"It's totally inappropriate for someone to demand we use law enforcement resources to investigate a 35-year-old allegation when she won't go under oath and can't remember key details including when or where it happened," a federal law enforcement official told Fox News.
Murkowski's office did not immediately reply to a request for further clarification from Fox News on Tuesday.
Republicans hold a slender 51-49 majority in the Senate, with Vice President Mike Pence available to break any ties. That means if Republicans lose Murkowski's vote, they can't afford any additional defections.
Maine Republican Sen. Susan Collins, another pro-choice Republican moderate, has also vowed to withhold judgment pending a Thursday hearing into the allegations by Ford, the California professor who says Kavanaugh sexually assaulted her when they were in high school.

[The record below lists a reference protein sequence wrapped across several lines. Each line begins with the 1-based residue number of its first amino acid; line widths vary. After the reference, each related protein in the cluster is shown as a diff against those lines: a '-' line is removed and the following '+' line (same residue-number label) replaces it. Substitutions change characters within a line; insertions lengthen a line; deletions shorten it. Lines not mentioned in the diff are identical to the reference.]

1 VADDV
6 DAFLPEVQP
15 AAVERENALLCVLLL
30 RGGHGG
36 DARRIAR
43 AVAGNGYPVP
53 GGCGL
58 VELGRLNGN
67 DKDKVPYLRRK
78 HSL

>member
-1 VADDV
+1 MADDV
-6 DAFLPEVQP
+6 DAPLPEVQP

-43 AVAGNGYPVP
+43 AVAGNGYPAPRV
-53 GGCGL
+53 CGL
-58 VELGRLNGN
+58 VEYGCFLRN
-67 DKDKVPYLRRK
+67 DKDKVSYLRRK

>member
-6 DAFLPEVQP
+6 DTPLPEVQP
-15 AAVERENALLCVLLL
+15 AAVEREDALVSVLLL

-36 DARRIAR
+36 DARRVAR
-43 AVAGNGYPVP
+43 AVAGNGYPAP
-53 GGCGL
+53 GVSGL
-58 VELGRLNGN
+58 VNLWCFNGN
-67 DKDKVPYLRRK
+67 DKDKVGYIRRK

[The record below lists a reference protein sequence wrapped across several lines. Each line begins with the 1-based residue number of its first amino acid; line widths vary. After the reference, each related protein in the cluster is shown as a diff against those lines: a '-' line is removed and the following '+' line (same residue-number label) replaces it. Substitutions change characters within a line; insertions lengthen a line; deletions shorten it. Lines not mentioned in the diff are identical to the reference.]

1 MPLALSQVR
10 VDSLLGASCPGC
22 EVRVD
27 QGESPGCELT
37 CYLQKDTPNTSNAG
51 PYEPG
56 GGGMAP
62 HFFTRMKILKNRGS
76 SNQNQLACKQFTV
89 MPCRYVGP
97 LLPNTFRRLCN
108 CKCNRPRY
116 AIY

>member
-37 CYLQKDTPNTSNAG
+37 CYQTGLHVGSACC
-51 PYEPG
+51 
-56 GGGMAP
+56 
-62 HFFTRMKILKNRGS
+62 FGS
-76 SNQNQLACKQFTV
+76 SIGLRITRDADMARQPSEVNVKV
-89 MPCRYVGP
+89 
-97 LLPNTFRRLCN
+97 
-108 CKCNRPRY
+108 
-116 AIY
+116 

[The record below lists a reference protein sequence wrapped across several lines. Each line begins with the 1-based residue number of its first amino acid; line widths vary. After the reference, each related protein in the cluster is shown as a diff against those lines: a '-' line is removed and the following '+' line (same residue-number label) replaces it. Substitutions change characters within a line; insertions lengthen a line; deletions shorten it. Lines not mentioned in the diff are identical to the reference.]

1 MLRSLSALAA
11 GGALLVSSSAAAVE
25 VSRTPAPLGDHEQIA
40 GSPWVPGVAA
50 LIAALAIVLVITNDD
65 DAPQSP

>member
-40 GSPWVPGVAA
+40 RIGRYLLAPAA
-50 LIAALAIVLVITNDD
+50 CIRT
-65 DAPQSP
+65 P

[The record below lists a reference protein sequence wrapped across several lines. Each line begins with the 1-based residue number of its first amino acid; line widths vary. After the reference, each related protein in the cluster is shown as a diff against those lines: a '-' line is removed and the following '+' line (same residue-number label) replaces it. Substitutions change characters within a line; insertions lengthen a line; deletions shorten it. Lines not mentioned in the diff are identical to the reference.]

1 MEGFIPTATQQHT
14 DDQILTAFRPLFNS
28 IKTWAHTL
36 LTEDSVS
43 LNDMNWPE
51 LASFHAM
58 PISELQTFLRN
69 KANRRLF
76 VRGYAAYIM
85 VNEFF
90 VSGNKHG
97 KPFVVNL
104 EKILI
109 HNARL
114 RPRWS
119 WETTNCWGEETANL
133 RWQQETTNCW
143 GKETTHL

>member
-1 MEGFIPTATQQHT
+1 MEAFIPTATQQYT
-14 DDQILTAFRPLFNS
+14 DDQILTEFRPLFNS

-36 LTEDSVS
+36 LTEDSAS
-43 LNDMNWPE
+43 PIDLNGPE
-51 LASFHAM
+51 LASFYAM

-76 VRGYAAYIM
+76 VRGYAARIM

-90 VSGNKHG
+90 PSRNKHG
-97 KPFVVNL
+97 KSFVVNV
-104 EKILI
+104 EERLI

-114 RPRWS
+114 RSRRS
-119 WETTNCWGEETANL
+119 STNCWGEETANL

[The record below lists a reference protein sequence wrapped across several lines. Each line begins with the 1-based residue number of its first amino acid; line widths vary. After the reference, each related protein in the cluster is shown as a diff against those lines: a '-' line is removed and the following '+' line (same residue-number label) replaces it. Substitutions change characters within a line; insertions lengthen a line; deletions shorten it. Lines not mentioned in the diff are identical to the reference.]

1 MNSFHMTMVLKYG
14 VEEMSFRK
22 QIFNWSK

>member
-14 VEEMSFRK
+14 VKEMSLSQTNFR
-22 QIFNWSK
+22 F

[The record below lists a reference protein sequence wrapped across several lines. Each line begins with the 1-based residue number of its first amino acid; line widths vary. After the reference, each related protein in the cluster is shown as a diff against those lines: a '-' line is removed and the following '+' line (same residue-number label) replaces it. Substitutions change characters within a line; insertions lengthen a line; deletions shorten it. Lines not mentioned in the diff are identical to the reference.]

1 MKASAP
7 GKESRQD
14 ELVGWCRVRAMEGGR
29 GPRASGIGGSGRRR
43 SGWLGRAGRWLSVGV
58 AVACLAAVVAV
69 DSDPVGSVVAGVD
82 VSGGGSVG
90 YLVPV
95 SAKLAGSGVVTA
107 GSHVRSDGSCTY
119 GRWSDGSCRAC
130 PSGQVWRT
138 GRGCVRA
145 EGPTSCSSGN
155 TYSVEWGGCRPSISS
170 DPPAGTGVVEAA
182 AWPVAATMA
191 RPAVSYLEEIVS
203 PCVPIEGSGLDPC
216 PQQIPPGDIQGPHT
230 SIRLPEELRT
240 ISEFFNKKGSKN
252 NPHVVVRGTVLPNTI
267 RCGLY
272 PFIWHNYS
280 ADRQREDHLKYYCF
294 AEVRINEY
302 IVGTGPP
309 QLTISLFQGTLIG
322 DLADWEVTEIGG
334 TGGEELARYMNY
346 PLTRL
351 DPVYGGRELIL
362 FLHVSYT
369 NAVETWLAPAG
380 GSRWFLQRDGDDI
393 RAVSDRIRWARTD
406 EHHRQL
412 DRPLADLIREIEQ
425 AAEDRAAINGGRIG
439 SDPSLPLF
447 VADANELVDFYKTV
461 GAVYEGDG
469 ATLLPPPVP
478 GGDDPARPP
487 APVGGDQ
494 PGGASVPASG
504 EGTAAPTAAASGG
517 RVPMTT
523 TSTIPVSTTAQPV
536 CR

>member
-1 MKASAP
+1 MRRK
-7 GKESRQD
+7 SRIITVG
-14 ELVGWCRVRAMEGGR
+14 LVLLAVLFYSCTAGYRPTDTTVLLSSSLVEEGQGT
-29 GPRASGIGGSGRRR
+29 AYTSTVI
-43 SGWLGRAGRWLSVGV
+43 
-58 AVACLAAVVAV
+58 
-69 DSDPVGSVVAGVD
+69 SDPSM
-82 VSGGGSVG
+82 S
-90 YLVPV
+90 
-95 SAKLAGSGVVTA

Neither Collins nor Murkowski sits on the Judiciary Committee, which is now expecting to decide on Friday whether to recommend Kavanaugh's confirmation. The committee's approval is not required for Kavanaugh to advance to a vote of the full Senate and be confirmed; Clarence Thomas, who was accused of sexual harassment, did not secure the committee's approval in 1991.
Despite Murkowski's apparent misgivings, the already-volatile political landscape surrounding Kavanaugh's confirmation could shift drastically again during Thursday's scheduled hearing.
Fox News expects the hearing to begin with opening statements from Grassley and Sen. Dianne Feinstein of California, the top Democrat on the panel.
Ford will give an opening statement with no time limit. Then, a five-minute round of questions for each senator will follow. They can turn over questioning to other counsel, and Republicans are expected to allow Rachel Mitchell, an experienced sex-crimes prosecutor, to handle at least some of their inquiries.